Monday, September 19, 2005

What if?

Mr. Jan Lundberg (formerly of the Lundberg report, now with, recently posed the question:

If the nation could not handle very well a localized disaster, what will the country be like when the entire industrialized world runs permanently short of petroleum in the grip of the coming (final?) energy crisis?

That's an important question for us to consider. Left, right, radical, conservative. It's in all of our interest to plan for a rainy day. This is surely one of the lessons from Katrina and it is even more vital as we consider it given the undisputed fact that we will one day run out of oil. What then? And will we be prepared?

If $3/gallon gas throws us for a loop, what will $20/gallon do for us? What if those who suggest that we're ready to peak within the next ten years are correct - will we be ready? I'd especially like to hear from fiscal conservatives on the topic. It sure seems to me this is a fiscal conservative issue, or should be.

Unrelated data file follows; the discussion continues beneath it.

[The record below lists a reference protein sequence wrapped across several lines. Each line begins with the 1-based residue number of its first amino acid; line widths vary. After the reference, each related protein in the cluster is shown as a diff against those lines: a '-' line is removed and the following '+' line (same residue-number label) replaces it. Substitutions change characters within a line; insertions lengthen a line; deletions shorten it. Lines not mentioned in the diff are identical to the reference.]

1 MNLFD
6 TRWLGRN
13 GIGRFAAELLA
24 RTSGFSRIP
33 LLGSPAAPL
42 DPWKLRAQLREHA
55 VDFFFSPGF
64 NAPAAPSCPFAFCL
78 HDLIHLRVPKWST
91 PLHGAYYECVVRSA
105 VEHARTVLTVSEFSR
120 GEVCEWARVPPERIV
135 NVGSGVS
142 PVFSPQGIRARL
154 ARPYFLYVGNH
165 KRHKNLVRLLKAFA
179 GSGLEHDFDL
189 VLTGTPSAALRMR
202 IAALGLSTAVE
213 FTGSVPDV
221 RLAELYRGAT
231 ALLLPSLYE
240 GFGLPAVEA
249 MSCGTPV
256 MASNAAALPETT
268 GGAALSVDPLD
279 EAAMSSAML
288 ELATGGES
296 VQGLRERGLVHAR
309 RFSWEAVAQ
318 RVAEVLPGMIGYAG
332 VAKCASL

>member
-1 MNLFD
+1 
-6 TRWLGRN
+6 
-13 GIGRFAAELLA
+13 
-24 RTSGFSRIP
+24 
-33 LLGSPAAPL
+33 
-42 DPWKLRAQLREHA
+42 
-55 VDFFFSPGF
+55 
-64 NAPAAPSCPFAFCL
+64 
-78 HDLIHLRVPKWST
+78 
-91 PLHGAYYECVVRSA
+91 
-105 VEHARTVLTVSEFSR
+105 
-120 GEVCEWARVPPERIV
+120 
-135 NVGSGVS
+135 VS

Semper Fi said...

Not too sure what the country will look like, assuming it continues to exist (and, given the partisan, self-serving politicos who tilt at windmills, our "Rome" is truly burning while they fiddle [forgive the mixed metaphors]).

But, I think the final scenario will be a global oil shortage triggering Armadgeddon as the Peoples Republic of China invades the Middle East.

Son of Lilith said...

I'm something of a fiscal conservative, seeing that I don't think that the gov't should over-burden the people and should spend wisely.